Clinging

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simsapa
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Clinging

Post by simsapa »

So how can I determine if I am clinging to something? If I need to harvest vegetables to eat a meal, is that need for the vegetables a form of clinging? What about making money so that I don't end up homeless? What about adhering to obligations?
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Sam Vara
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Re: Clinging

Post by Sam Vara »

simsapa wrote: Sat Jun 20, 2020 11:11 pm So how can I determine if I am clinging to something? If I need to harvest vegetables to eat a meal, is that need for the vegetables a form of clinging? What about making money so that I don't end up homeless? What about adhering to obligations?
The test might be whether or not they lead to suffering, not whether we consider them essential or unavoidable.
simsapa
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Re: Clinging

Post by simsapa »

OK, The test might be whether or not they lead to suffering, not whether we consider them essential or unavoidable.
Source for this?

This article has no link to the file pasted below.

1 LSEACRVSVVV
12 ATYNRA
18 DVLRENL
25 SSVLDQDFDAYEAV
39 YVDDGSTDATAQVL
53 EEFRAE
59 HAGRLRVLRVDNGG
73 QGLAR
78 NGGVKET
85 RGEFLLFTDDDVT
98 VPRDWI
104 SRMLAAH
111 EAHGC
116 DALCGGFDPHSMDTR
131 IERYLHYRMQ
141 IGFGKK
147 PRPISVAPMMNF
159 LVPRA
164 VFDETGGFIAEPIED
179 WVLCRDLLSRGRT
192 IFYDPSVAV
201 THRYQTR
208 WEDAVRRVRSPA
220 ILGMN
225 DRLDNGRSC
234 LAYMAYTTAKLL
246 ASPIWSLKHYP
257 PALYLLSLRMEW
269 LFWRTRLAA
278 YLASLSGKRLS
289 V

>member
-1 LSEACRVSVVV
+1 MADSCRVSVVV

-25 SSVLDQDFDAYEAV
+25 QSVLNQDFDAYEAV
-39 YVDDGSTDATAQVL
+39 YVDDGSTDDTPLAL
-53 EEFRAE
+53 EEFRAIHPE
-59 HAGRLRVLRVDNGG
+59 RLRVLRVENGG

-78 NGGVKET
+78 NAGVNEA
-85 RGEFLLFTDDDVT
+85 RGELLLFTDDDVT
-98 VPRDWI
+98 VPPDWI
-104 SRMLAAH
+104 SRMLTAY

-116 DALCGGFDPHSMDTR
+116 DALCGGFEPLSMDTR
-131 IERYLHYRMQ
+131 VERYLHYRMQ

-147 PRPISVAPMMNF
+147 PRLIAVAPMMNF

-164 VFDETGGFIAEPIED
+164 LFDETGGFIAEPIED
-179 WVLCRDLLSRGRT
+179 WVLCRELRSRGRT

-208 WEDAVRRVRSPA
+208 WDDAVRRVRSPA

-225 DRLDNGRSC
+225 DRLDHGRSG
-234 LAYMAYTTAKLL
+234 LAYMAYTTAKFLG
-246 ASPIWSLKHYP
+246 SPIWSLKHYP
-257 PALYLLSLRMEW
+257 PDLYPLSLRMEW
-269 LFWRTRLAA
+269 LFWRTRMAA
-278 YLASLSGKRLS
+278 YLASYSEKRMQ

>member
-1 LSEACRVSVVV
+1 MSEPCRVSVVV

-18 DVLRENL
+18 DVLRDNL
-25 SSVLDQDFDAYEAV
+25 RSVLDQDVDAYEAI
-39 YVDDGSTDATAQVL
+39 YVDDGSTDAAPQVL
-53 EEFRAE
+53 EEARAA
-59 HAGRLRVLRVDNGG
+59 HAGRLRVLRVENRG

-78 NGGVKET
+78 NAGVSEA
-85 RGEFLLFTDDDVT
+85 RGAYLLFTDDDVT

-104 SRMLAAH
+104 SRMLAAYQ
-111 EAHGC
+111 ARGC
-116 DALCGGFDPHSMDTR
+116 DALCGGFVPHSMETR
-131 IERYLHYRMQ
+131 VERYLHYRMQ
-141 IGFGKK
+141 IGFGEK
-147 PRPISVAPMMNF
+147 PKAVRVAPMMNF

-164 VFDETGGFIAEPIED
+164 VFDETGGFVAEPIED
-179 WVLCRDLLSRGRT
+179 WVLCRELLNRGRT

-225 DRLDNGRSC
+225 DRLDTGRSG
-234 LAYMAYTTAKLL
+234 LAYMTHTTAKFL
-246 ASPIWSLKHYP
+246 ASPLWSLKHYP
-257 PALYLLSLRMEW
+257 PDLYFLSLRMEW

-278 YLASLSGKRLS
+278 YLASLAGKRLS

2600htz
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Re: Clinging

Post by 2600htz »

Hi:

The easiest way to determine if you are clinging to something is to check for repetitive thoughts .
Once you are attached to something, the mind becomes glued to that object, and it starts rambling about the subject.

For example, you can eat vegetables every day, but if you are not attached to that, you will just eat, enjoy the moment, and never think about vegetables ever again.

If someone is attached to eating vegetables, it will eat the vegetables, and then spend the rest of the day fantasizing about the next time he eats salad, it will have repetitive thoughts about tomatoes, etc.

Regards.
simsapa
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Re: Clinging

Post by simsapa »

Let's say someone is starving... are they clinging when they think all the time about food?
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Re: Clinging

Post by whynotme »